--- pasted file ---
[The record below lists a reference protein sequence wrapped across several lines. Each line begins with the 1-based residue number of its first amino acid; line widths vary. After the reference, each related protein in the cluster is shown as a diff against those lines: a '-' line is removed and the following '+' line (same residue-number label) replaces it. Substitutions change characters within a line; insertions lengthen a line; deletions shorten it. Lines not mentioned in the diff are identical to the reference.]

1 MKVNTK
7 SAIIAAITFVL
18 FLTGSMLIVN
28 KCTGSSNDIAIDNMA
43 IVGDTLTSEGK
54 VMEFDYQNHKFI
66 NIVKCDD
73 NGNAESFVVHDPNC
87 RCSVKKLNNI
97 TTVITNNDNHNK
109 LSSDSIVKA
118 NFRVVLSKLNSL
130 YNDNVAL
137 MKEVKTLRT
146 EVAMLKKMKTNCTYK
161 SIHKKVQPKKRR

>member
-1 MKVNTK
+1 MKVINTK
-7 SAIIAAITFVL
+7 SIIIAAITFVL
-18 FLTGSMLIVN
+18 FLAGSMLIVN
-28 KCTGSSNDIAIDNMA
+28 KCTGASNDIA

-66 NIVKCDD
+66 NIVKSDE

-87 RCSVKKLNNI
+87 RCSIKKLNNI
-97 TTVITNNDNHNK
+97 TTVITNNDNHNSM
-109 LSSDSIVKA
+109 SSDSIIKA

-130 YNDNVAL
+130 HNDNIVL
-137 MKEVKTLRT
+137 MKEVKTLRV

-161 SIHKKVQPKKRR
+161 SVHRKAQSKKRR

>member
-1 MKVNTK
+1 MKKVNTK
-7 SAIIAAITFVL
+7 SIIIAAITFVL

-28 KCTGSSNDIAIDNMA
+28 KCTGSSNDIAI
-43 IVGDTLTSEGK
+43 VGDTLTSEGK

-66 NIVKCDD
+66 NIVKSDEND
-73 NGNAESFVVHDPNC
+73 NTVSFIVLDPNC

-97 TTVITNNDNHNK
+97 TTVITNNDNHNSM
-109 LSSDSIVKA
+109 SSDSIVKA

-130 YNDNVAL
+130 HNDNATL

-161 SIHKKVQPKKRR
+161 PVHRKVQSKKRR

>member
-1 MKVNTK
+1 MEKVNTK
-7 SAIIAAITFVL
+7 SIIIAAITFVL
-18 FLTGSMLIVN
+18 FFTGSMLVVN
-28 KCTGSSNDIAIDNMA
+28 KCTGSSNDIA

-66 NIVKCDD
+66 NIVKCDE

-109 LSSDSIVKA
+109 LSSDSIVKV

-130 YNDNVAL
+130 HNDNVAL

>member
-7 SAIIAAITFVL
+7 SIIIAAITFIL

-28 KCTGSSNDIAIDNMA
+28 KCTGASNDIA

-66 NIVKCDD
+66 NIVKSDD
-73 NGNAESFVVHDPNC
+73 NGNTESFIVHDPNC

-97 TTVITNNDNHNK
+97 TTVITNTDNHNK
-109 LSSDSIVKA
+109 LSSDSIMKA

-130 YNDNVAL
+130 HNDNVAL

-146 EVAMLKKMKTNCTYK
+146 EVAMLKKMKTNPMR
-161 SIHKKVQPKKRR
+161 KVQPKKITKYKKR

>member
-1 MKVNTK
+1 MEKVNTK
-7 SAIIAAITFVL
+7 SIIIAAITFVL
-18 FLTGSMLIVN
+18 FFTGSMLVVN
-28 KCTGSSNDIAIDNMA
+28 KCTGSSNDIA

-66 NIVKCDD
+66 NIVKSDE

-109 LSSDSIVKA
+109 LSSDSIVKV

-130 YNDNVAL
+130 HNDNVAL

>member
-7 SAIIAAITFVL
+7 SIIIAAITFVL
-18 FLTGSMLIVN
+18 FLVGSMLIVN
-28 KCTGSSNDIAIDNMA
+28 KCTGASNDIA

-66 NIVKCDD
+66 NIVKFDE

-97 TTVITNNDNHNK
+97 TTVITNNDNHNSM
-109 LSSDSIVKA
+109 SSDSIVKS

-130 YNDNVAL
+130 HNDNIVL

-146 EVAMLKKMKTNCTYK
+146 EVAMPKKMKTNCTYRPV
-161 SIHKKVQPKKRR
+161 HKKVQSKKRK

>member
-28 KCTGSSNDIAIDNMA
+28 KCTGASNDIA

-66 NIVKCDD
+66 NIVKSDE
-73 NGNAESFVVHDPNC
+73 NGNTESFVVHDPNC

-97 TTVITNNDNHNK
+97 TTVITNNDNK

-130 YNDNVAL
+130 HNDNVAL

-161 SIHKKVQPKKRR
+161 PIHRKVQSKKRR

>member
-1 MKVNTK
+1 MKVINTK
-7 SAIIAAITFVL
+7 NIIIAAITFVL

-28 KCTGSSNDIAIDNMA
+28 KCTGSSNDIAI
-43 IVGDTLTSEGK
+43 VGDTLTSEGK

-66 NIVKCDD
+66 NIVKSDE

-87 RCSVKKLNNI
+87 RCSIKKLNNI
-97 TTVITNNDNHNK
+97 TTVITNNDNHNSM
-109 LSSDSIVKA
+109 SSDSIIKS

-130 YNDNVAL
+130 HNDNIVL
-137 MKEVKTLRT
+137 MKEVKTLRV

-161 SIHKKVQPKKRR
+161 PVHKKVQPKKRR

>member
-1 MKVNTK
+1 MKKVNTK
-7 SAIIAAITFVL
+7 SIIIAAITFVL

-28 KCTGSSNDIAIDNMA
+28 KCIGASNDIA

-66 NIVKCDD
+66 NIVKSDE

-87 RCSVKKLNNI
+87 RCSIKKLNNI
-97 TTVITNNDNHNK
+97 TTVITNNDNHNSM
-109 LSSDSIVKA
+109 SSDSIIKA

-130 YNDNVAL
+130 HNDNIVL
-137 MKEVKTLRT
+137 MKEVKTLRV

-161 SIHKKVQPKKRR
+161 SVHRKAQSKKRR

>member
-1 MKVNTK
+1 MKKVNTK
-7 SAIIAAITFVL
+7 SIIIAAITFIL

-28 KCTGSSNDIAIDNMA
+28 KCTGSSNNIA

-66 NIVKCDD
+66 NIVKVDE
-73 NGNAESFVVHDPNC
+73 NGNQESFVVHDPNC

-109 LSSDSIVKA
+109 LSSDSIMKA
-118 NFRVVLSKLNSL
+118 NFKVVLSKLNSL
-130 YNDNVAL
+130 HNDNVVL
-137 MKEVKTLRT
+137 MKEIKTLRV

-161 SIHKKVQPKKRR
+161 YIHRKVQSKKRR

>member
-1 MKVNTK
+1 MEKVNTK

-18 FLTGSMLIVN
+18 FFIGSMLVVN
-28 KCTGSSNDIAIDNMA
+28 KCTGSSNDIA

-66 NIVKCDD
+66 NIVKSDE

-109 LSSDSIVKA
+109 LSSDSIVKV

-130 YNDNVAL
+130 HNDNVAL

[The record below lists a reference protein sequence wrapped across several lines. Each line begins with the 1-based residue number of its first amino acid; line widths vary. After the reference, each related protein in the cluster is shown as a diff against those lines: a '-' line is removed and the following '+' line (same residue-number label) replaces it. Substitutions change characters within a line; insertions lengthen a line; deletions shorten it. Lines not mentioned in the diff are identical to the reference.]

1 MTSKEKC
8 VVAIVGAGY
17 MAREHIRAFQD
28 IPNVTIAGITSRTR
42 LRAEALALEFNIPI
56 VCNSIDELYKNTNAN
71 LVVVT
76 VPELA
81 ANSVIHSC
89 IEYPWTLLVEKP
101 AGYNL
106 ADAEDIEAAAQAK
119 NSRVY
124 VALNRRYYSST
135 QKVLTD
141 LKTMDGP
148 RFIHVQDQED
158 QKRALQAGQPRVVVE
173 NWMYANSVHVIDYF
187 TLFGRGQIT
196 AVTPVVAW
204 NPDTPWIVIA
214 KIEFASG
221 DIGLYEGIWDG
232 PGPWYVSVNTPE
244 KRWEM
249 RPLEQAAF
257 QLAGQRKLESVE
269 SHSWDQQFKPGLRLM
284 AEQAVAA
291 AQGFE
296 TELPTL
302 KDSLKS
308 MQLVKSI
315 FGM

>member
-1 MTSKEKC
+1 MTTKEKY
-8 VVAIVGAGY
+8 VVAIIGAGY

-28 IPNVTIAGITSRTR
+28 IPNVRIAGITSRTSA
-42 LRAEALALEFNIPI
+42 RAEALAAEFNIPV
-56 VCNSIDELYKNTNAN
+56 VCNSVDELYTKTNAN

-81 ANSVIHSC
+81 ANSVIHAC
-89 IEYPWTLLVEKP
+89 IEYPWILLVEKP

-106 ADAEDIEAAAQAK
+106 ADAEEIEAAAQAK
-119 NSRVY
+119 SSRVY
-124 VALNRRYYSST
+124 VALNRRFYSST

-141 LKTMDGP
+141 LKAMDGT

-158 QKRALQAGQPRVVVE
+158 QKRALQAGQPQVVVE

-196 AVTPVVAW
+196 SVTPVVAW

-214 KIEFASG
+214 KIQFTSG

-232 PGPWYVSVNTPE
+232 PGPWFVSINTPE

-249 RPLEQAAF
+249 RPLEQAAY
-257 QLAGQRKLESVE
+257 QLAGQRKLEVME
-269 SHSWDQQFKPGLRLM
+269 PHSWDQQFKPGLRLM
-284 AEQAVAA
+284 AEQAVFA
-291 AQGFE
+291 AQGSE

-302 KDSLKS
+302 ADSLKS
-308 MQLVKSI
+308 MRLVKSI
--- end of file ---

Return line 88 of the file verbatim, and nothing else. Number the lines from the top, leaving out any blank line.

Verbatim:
-109 LSSDSIVKA